Abdominal hysterectomy is a surgical procedure that removes your uterus through an incision in your lower abdomen. A partial hysterectomy removes just the uterus, and a total hysterectomy removes the uterus and the cervix.
Sometimes a hysterectomy includes removal of one or both ovaries and fallopian tubes, a procedure called total hysterectomy with salpingo-oophorectomy. A hysterectomy can also be performed through an incision in the vagina (vaginal hysterectomy) or by a laparoscopic or robotic surgical approach.
The abdominal hysterectomy may be recommended over other types of hysterectomy if you have a large uterus or if your doctor wants to check other pelvic organs for signs of disease. Our physicians at The Women’s Specialists are board certified and have performed over a combined 1,000 hysterectomies over the last decade in private practice.
Hysterectomy is generally very safe, but with any major surgery comes the risk of complications. Risks associated with abdominal hysterectomy include:
- Blood clots
- Excessive bleeding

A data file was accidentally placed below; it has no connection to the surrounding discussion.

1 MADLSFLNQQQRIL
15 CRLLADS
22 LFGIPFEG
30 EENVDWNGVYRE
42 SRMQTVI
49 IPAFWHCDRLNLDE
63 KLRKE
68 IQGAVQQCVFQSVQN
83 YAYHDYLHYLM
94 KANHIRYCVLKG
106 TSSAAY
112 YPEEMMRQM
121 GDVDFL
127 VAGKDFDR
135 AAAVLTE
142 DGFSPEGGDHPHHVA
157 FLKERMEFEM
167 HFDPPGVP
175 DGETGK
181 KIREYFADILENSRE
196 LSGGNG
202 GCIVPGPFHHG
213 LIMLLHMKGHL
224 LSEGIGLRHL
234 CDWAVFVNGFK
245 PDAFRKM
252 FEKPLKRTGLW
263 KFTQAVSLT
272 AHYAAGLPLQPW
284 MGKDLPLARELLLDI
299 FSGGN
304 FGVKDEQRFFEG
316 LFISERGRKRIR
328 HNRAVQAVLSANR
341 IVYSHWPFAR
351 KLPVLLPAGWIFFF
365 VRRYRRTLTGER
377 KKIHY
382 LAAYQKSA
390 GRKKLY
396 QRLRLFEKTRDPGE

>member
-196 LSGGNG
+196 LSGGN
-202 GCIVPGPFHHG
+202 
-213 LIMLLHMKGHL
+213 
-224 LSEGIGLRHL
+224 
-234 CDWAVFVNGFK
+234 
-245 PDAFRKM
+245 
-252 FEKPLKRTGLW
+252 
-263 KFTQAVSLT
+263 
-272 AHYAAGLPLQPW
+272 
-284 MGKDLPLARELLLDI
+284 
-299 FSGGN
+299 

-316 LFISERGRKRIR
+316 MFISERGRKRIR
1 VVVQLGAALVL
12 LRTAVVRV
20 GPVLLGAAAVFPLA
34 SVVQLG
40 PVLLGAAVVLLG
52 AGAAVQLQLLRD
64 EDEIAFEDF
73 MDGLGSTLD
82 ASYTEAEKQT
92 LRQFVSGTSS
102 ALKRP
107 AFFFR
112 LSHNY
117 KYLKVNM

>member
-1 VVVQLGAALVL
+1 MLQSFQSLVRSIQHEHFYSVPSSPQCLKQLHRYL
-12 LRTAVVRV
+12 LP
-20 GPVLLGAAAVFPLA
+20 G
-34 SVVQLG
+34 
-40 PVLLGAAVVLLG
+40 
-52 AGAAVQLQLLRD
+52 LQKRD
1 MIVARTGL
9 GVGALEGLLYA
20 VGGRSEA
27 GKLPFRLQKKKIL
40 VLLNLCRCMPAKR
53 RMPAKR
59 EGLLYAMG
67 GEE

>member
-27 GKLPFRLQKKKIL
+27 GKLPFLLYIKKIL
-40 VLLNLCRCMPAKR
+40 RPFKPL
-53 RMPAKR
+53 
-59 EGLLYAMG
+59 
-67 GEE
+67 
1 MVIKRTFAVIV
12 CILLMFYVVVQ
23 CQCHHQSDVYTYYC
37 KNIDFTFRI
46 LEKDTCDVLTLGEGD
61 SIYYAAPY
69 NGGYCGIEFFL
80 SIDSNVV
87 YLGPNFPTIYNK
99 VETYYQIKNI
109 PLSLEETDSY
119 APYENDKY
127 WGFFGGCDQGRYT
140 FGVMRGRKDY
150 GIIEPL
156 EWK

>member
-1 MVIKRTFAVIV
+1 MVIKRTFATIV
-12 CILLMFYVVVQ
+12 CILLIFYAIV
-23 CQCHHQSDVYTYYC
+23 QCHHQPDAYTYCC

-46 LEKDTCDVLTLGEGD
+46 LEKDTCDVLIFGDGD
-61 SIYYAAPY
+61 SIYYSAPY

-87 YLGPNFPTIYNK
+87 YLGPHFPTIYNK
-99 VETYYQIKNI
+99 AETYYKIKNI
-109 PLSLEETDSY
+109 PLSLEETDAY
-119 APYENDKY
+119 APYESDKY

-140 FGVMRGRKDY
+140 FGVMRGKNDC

- Adverse reaction to anesthesia
- Damage to your urinary tract, bladder, rectum or other pelvic structures during surgery, which may require further surgical repair
- Earlier onset of menopause even if the ovaries aren’t removed
- Rarely, death
It takes time to get back to your usual self after an abdominal hysterectomy — about six weeks for most women. During that time:
- Get plenty of rest.
- Don’t lift anything heavy for a full six weeks after the operation.
- Stay active after your surgery, but avoid strenuous physical activity for the first six weeks.
- Wait six weeks to resume sexual activity.
- Follow your doctor’s recommendations about returning to your other normal activities.